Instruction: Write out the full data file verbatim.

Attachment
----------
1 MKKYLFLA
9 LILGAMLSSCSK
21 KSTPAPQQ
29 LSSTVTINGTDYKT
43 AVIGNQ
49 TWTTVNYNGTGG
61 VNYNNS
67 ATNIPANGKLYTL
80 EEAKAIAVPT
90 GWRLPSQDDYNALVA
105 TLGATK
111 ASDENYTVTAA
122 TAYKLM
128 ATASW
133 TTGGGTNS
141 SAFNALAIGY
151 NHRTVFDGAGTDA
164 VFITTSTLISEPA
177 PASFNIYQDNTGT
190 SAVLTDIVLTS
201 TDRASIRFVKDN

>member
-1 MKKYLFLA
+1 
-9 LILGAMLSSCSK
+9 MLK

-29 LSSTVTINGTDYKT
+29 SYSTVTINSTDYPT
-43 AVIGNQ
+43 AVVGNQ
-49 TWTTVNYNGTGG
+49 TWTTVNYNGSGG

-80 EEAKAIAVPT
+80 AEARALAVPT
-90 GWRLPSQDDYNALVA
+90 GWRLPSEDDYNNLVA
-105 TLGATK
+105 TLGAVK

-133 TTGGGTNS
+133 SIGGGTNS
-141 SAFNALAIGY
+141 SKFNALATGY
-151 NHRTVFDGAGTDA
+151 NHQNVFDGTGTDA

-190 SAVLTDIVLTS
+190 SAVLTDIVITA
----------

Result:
1 MKKYLFLA
9 LILGAMLSSCSK
21 KSTPAPQQ
29 LSSTVTINGTDYKT
43 AVIGNQ
49 TWTTVNYNGTGG
61 VNYNNS
67 ATNIPANGKLYTL
80 EEAKAIAVPT
90 GWRLPSQDDYNALVA
105 TLGATK
111 ASDENYTVTAA
122 TAYKLM
128 ATASW
133 TTGGGTNS
141 SAFNALAIGY
151 NHRTVFDGAGTDA
164 VFITTSTLISEPA
177 PASFNIYQDNTGT
190 SAVLTDIVLTS
201 TDRASIRFVKDN

>member
-1 MKKYLFLA
+1 
-9 LILGAMLSSCSK
+9 MLK

-29 LSSTVTINGTDYKT
+29 SYSTVTINSTDYPT
-43 AVIGNQ
+43 AVVGNQ
-49 TWTTVNYNGTGG
+49 TWTTVNYNGSGG

-80 EEAKAIAVPT
+80 AEARALAVPT
-90 GWRLPSQDDYNALVA
+90 GWRLPSEDDYNNLVA
-105 TLGATK
+105 TLGAVK

-133 TTGGGTNS
+133 SIGGGTNS
-141 SAFNALAIGY
+141 SKFNALATGY
-151 NHRTVFDGAGTDA
+151 NHQNVFDGTGTDA

-190 SAVLTDIVLTS
+190 SAVLTDIVITA